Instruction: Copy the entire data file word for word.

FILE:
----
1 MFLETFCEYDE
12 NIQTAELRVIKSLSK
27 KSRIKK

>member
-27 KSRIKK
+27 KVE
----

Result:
1 MFLETFCEYDE
12 NIQTAELRVIKSLSK
27 KSRIKK

>member
-27 KSRIKK
+27 KVE